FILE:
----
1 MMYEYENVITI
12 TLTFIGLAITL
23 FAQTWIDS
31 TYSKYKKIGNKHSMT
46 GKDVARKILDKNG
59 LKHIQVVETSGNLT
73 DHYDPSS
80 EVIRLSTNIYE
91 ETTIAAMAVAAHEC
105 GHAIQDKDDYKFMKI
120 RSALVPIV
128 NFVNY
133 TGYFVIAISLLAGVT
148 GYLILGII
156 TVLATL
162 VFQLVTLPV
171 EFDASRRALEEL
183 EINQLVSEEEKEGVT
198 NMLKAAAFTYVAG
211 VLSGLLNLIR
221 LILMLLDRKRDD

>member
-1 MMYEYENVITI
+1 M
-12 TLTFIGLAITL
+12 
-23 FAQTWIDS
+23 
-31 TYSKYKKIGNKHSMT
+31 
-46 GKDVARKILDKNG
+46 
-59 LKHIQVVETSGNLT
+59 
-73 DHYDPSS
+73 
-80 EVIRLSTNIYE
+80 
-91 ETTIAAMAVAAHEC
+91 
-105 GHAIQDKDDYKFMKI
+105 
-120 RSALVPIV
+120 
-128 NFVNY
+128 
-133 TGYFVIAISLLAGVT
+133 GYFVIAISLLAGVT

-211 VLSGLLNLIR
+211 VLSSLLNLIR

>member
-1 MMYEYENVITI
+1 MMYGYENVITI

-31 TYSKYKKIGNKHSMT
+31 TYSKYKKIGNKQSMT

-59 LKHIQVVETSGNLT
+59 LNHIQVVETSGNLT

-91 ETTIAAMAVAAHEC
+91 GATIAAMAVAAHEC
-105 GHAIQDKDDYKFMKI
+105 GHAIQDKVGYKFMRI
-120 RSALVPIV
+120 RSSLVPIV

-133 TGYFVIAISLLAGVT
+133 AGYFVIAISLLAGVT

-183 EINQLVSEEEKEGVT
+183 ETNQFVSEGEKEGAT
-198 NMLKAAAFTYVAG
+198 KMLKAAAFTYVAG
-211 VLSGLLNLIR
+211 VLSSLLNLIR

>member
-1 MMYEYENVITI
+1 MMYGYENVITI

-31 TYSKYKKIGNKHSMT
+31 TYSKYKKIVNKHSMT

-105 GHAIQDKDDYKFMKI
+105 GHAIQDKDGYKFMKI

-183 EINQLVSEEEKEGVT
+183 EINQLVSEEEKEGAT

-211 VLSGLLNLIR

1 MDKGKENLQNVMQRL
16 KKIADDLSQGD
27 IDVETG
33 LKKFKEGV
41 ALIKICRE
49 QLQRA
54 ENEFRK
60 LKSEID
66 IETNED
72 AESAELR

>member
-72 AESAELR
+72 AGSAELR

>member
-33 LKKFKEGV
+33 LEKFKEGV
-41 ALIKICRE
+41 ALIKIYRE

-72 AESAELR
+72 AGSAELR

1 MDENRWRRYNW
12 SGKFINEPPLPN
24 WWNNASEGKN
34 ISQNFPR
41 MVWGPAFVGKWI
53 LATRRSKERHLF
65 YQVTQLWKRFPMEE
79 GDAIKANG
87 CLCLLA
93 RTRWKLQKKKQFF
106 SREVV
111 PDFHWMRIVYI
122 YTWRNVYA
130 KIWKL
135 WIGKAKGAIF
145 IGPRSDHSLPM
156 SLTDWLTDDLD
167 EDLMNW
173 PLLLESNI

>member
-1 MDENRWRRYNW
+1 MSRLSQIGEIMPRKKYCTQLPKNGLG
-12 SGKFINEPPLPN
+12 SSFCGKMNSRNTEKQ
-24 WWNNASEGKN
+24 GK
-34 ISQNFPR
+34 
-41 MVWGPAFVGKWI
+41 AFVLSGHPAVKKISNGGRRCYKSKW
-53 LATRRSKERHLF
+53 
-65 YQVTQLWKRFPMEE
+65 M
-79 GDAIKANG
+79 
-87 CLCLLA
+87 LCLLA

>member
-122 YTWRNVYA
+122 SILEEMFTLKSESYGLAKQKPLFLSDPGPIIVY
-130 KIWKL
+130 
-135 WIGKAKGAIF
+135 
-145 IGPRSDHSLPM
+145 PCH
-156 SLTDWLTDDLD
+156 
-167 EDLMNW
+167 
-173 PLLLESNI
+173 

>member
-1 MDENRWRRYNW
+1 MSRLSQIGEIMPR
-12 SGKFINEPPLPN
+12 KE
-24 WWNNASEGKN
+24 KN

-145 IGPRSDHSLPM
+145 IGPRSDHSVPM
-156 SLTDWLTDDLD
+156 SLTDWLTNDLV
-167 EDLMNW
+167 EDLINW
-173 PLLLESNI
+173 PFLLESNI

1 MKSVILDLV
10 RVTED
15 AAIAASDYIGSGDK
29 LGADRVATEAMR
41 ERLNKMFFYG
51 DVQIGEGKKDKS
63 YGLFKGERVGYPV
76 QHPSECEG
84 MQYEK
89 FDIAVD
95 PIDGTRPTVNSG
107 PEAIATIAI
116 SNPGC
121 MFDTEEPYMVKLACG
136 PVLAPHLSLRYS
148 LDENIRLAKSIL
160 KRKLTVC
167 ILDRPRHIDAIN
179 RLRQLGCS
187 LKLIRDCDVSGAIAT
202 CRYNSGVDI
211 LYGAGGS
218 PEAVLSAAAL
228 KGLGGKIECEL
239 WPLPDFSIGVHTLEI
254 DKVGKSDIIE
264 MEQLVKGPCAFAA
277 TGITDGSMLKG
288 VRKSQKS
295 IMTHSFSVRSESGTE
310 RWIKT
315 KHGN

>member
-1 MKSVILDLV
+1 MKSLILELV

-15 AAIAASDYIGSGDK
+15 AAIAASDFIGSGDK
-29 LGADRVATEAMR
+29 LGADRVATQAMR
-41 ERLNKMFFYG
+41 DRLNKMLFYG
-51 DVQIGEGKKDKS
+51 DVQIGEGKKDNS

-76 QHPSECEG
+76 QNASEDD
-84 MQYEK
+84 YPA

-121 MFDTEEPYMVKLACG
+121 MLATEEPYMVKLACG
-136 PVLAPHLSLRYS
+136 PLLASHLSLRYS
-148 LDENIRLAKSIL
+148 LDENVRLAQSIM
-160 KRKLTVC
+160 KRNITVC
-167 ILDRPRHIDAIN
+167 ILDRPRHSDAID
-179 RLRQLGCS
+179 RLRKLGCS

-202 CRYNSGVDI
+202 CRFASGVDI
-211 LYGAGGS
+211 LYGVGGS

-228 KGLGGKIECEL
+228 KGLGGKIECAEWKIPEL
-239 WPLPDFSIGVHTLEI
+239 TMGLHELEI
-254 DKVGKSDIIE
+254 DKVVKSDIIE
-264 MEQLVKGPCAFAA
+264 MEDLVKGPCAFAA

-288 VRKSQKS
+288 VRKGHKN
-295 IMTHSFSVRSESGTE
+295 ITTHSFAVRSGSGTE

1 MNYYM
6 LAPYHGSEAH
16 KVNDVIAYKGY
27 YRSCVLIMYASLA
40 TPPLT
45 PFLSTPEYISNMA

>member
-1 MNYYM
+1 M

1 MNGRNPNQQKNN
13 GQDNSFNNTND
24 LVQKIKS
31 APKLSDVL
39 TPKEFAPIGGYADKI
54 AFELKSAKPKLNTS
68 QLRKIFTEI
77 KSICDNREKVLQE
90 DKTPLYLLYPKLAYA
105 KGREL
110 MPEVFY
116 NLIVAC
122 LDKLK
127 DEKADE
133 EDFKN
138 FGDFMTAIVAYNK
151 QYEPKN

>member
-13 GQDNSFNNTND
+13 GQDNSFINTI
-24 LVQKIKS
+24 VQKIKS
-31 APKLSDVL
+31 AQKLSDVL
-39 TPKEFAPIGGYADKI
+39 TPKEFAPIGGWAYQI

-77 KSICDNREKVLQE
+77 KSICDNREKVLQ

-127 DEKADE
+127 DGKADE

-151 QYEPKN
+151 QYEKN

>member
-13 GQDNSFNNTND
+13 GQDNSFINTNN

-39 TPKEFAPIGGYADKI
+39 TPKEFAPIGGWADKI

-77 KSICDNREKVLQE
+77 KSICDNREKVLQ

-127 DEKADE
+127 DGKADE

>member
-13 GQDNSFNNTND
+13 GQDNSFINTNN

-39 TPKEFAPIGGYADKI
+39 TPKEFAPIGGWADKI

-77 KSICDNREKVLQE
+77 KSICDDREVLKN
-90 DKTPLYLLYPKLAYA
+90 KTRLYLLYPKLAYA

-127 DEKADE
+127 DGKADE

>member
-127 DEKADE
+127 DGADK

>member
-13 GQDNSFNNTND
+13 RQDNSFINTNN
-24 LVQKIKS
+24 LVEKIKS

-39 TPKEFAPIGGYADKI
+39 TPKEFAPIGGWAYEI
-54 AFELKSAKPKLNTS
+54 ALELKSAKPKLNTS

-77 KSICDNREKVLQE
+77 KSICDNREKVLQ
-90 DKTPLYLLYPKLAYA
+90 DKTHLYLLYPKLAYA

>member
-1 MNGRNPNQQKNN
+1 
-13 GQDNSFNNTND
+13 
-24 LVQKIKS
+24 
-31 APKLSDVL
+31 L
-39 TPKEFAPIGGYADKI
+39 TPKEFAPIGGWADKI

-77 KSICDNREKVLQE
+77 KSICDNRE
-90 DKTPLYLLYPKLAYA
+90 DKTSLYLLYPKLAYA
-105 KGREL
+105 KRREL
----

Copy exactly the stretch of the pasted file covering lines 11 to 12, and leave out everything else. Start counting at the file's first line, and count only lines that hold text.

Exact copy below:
120 RSALVPIV
128 NFVNY